Updated: Sep 30
Good leaders become great by skilfully managing their own vulnerabilities.
The role of blind spots is to mediate between the poles of self-confidence and self-doubt. A leader with too many blind spots can be overconfident, even blindly arrogant, and thus is exposed to a range of risks. In contrast, a leader with too few blind spots may be too realistic and overwhelmed by the very real obstacles ahead.
The following five mechanisms offer pragmatic advice on gaining self-knowledge in overcoming the factors that produce blind spots. The best leaders develop a range of compensating mechanisms that fit their personalities and the company cultures in which they work. In many cases, these leaders don’t fundamentally change the way they think, but instead develop warning systems that surface important weaknesses and threats.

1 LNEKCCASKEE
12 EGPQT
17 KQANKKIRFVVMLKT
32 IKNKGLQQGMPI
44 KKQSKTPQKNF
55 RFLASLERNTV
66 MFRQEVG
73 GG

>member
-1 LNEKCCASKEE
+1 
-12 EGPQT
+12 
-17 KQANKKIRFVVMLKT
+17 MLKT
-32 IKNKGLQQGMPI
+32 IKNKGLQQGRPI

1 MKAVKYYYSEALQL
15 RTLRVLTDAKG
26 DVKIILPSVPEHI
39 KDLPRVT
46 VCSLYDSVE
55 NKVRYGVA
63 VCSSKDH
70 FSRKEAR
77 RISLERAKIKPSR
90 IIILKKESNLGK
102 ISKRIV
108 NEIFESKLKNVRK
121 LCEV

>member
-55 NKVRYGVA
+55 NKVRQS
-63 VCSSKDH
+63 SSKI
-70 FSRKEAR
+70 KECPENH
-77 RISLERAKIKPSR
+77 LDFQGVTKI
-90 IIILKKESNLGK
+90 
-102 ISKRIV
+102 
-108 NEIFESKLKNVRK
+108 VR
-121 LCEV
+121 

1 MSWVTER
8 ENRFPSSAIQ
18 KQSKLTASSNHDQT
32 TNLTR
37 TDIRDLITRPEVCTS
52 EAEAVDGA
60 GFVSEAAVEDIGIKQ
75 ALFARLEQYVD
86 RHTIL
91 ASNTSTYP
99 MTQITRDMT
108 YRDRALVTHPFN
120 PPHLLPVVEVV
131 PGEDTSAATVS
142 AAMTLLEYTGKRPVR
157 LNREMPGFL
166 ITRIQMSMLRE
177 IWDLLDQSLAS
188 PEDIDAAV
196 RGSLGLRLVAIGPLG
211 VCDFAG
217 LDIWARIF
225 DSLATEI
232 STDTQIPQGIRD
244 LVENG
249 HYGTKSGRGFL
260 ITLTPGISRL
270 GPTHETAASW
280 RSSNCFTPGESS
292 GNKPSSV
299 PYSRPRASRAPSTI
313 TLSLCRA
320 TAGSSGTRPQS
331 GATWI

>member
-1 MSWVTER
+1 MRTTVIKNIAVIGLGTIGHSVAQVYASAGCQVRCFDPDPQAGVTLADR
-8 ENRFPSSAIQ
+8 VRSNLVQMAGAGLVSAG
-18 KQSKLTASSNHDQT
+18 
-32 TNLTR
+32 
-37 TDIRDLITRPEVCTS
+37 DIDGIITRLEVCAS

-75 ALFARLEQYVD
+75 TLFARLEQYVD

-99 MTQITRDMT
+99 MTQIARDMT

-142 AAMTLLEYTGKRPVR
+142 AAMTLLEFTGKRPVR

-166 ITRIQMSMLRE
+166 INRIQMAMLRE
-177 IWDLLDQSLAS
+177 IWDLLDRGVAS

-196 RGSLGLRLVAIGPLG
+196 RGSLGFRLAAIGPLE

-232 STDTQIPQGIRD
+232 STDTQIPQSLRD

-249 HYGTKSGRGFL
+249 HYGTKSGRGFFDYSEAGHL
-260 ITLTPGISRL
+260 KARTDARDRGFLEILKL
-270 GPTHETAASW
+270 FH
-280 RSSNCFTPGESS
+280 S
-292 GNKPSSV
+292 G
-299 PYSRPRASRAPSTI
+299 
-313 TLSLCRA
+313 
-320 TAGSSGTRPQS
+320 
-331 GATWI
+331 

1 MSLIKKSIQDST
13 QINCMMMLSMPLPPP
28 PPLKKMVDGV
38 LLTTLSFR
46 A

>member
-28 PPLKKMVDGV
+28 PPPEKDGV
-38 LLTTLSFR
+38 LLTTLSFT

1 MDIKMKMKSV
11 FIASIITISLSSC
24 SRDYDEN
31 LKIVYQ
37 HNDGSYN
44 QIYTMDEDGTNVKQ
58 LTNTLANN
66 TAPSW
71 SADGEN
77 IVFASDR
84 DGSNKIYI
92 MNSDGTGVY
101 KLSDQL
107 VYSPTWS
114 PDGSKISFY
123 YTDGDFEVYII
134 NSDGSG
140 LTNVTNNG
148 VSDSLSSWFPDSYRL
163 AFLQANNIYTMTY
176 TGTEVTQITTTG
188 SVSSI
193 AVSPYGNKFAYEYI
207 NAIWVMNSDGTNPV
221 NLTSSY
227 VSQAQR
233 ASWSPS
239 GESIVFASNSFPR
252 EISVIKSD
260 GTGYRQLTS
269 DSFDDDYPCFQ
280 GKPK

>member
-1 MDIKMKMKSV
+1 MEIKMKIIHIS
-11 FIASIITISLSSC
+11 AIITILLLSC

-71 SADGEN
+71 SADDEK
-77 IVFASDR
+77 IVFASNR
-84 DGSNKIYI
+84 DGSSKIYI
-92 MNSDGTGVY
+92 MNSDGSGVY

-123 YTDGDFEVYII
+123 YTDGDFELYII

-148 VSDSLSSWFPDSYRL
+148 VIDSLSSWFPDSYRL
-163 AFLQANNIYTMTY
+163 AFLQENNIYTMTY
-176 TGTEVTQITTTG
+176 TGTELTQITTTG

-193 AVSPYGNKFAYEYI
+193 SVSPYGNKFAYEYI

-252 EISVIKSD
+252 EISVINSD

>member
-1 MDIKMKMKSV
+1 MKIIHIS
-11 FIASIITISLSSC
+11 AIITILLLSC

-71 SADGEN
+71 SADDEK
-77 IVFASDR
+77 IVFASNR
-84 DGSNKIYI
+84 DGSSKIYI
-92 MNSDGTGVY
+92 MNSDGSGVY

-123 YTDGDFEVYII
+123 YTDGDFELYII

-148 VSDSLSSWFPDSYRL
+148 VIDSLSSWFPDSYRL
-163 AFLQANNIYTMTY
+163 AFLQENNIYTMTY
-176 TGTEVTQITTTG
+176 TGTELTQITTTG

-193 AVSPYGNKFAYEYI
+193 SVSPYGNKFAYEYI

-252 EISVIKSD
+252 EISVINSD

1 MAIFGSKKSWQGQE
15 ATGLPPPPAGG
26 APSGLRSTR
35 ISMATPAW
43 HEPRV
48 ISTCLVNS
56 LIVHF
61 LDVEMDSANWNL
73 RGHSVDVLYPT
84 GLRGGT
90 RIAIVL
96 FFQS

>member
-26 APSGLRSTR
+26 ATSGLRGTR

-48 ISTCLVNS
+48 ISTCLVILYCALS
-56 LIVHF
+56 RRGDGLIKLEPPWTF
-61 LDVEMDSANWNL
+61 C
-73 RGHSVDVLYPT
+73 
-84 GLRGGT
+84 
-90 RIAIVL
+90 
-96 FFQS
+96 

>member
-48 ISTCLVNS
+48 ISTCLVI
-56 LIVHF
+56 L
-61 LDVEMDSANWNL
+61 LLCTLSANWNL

1.See it for yourself
2.Seek out that which disconfirms what you beliew
3.Develop peripheral vision and see what others miss
4.Build a network of trusted advisors in Critical Areas
5.Promote Productive Team Fights on the Vital few Priorities
Remaining aware of blind spots requires vigilance and humility as you come to appreciate, and perhaps even value, the limits of your knowledge and skill and how to lead forcefully with that awareness. That’s a lesson worth learning.
Summary from Leadership Blindspots by Robert Bruce Shaw .
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